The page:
Inspired by my other question, I would like to ask how does one find the mode of a probability density function (PDF) of a function f(x)?
Is there any “cook-book” procedure for this? Apparently, this task is much more difficult than it seems at first.
Saying “the mode” implies that the distribution has one and only one. In general a distribution may have many modes, or (arguably) none.
If there’s more than one mode you need to specify if you want all of them or just the global mode (if there is exactly one).
Assuming we restrict ourselves to unimodal distributions*, so we can speak of “the” mode, they’re found in the same way as finding maxima of functions more generally.
*note that page says “as the term “mode” has multiple meanings, so does the term “unimodal”” and offers several definitions of mode — which can change what, exactly, counts as a mode, whether there is 0 1 or more — and also alters the strategy for identifying them. Note particularly how general the “more general” phrasing of what unimodality is in the opening paragraph “unimodality means there is only a single highest value, somehow defined“
One definition offered on that page is:
A mode of a continuous probability distribution is a value at which the probability density function (pdf) attains its maximum value
So given a specific definition of the mode you find it as you would find that particular definition of “highest value” when dealing with functions more generally, (assuming that the distribution is unimodal under that definition).
There are a variety of strategies in mathematics for identifying such things, depending on circumstances. See, the “Finding functional maxima and minima” section of the Wikipedia page on Maxima and minima which gives a brief discussion.
For example, if things are sufficiently nice — say we’re dealing with a continuous random variable, where the density function has continuous first derivative — you might proceed by trying to find where the derivative of the density function is zero, and checking which type of critical point it is (maximum, minimum, horizontal point of inflexion). If there’s exactly one such point which is a local maximum, it should be the mode of a unimodal distribution.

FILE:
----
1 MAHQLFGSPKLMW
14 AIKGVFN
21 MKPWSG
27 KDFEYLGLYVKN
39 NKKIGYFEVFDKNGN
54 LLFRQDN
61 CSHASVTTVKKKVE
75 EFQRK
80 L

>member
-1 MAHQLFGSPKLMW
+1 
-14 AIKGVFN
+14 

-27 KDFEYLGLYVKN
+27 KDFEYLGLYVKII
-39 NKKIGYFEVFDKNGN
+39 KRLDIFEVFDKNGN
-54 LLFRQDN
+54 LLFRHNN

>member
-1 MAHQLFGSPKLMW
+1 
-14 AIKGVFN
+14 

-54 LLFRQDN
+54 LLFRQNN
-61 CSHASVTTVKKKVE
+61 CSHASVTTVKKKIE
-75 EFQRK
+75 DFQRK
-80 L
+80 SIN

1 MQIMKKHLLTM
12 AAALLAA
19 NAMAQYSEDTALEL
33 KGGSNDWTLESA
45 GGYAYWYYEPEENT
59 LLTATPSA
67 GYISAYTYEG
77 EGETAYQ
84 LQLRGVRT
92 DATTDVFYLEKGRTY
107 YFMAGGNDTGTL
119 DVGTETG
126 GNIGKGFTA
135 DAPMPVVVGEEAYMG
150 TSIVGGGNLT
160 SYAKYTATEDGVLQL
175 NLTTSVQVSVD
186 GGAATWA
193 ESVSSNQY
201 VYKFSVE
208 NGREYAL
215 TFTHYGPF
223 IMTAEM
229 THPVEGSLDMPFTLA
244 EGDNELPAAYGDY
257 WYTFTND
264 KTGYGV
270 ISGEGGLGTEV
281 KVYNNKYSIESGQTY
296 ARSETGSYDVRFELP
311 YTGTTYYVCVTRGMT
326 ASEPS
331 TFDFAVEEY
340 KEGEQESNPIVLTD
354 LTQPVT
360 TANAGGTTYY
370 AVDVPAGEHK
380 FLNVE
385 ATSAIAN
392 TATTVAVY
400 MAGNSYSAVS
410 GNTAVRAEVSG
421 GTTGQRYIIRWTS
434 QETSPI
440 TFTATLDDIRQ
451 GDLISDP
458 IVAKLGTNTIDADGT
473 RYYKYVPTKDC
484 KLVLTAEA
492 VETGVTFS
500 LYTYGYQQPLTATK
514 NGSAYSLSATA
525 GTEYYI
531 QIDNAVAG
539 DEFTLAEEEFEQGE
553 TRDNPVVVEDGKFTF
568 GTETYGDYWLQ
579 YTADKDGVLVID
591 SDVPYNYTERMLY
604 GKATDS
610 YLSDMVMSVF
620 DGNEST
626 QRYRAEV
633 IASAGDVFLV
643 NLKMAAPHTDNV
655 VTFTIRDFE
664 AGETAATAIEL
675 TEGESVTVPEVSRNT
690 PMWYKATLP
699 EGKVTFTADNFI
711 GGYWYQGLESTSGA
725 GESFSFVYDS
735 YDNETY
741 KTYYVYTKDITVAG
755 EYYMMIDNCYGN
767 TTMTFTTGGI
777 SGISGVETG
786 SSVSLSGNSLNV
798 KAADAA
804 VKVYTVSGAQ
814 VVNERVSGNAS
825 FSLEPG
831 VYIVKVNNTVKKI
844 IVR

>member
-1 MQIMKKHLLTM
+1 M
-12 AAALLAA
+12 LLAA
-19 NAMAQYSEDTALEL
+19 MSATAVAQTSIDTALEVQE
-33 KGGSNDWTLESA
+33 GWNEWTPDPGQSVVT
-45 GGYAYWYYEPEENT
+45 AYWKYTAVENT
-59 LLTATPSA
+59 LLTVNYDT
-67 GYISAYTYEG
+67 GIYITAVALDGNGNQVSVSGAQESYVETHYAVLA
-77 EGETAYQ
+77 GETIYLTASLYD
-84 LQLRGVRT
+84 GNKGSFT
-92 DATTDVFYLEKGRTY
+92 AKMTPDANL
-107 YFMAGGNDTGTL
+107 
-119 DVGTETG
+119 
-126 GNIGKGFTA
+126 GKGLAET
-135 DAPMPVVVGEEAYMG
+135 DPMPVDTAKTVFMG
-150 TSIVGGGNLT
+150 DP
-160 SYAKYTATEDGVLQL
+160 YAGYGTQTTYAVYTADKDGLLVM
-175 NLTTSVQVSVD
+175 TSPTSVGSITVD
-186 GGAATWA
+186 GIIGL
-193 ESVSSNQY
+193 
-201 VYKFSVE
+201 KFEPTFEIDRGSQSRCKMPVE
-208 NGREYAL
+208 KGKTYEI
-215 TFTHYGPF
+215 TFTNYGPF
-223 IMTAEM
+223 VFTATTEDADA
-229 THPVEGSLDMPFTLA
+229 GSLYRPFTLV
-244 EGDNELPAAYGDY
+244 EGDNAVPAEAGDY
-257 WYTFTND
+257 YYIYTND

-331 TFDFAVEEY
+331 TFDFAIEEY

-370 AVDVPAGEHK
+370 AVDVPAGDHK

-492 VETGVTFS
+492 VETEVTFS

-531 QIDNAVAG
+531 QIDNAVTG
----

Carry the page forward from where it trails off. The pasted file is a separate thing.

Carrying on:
However, in general things are more complicated (e.g. the mode may not be a critical point), and the broader strategies for finding maxima of functions come in.
Sometimes, finding where derivatives are zero algebraically may be difficult or at least cumbersome, but it may still be possible to identify maxima in other ways. For example, it may be that one might invoke symmetry considerations in identifying the mode of a unimodal distribution. Or one might invoke some form of numerical algorithm on a computer, to find a mode numerically.
Here are some cases that illustrate typical things that you need to check for – even when the function is unimodal and at least piecewise continuous.
So, for example, we must check endpoints (center diagram), points where the derivative changes sign (but may not be zero; first diagram), and points of discontinuity (third diagram).
In some cases, things may not be so neat as these three; you have to try to understand the characteristics of the particular function you’re dealing with.
I haven’t touched on the multivariate case, where even when functions are quite “nice”, just finding local maxima may be substantially more complex (e.g. the numerical methods for doing so can fail in a practical sense, even when they logically must succeed eventually).